I had occasionally seen the TV programme ‘Let’s Make a Deal’ hosted by Monty Hall, but it wasn’t until I read The Curious Incident of the Dog in the Night-time, an acclaimed novel by Mark Haddon (2003), that I realized the TV show had sparked an interesting and controversial question in probability. The main character who narrates the story in the book is a boy with Asperger’s syndrome and an unusual talent for mathematics. Among his varied and unconventional musings he describes the Monty Hall problem in which a contestant was asked to choose one of three doors in the hope of winning a car which was hidden behind one of them. After the contestant had picked a particular door Monty Hall would open one of the two other doors revealing a goat. He then asked the contestant if he wanted to switch to the other unopened door or stick with his original choice. The boy gives two proofs, one based on probability theory and the other on a flow-chart depicting all the possible outcomes, to show that the contestant should always switch because the probability that the car is behind the other unopened door is 2/3. What surprised me, however, were the boy’s quotations of actual remarks made by PhD mathematicians claiming the solution to be wrong! It is understandable that a first intuitive reaction would suggest that a contestant faced with only two closed doors, one of them concealing a car, had a 50% chance of winning whether he switched or not. But in fact the Monty Hall problem is an example of Bayesian theory where posterior probabilities affected by new evidence can sometimes yield counter-intuitive results that have, apparently, confused even professional mathematicians on occasions.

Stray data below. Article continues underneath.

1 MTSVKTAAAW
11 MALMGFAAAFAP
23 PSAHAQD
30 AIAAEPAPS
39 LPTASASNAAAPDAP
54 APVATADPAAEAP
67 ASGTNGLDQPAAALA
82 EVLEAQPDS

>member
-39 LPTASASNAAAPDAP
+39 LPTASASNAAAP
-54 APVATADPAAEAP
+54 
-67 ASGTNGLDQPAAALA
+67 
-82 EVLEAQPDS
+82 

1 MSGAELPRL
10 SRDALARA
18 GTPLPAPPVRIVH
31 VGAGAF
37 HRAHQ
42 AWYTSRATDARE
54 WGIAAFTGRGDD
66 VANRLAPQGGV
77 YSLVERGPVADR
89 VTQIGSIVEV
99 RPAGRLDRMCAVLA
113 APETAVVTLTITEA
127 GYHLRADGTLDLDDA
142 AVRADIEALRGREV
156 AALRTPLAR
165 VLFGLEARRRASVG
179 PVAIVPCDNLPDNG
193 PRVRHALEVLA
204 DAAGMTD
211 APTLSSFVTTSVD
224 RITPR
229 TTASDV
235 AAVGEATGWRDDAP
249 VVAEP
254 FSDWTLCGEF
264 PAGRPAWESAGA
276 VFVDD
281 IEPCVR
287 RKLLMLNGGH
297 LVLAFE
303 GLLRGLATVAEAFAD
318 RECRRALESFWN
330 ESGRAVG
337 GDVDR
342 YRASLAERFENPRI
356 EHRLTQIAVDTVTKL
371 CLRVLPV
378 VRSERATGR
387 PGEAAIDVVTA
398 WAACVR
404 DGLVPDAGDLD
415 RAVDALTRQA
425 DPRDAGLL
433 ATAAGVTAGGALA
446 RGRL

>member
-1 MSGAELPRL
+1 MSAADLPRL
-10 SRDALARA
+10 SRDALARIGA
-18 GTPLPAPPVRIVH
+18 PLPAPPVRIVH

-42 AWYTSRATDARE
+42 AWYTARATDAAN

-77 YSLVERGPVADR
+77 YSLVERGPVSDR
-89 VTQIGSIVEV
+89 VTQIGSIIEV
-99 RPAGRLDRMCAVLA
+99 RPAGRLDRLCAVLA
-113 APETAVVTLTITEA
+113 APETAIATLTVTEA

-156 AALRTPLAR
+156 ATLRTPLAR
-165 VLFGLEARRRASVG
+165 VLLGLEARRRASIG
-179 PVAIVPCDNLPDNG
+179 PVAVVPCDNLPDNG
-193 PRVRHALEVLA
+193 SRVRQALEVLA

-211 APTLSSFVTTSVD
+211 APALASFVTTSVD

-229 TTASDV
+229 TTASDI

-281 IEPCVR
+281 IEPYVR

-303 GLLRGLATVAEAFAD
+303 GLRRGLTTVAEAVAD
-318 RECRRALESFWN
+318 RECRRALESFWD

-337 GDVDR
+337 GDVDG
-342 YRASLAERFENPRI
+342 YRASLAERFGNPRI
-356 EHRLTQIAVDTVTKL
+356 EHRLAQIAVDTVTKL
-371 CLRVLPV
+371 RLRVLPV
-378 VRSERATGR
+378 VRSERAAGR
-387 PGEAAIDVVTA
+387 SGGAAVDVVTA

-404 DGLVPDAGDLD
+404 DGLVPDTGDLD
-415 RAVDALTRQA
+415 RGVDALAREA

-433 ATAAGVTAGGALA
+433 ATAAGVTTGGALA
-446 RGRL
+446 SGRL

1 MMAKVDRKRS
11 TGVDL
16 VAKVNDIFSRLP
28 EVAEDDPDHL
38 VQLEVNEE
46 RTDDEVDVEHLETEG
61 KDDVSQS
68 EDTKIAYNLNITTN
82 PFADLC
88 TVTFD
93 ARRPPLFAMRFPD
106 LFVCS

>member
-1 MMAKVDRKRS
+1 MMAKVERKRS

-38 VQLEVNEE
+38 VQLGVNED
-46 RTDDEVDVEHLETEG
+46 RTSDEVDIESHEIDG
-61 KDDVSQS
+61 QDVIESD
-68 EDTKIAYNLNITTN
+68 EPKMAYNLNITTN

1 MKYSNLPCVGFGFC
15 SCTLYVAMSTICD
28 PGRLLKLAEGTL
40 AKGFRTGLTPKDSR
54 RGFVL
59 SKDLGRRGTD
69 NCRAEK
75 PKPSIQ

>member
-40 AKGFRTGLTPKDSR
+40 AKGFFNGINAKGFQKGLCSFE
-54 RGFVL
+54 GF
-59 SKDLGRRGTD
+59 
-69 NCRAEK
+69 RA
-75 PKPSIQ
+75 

Further investigation led me to an interesting blog by Allen Downey where this problem and others involving Bayes’ theorem are discussed. Downey also refers to the Wikipedia article on the Monty Hall problem which explores in great detail many variants of the basic problem. I find it remarkable that the strategy for winning a car in a simple TV game-show has given rise to such profound investigations in probability theory.
There are no new results in the following article. I have simply developed well-known solutions in my own words in order to clarify my understanding of the theory.
The Monty Hall Problem
There are three doors. Behind one of them is a car. Behind the other two are goats. The contestant is asked to pick a door, which he does. The host then opens one of the other doors behind which there is a goat, after which he asks the contestant if he wishes to switch his pick to the other unopened door or stay with his original choice. What should the contestant do?
Let the doors be labelled A, B and C, and let the corresponding events that the car is behind these doors be A , B and C respectively. Denote the probability that the car is behind door A by P(A) etc. and suppose the contestant chooses door A and the host opens door B to reveal a goat. Clearly 𝑃(𝐴) = 1/3. Hence we may infer that P(Ã) = 1 − 𝑃(𝐴) = 2/3 where Ã is the event ‘not A’ (the car is not behind door A). Thus, since the events A, B and C are mutually exclusive (the car can be behind only one door), we have
2/3 = 𝑃(Ã) = 𝑃(𝐵 ∪ 𝐶) = 𝑃(𝐵) + 𝑃(𝐶).
When the host opens door B to show there is no car there, the contestant knows that 𝑃(𝐵) = 0. Hence from the equation above 𝑃(𝐶) = 2/3.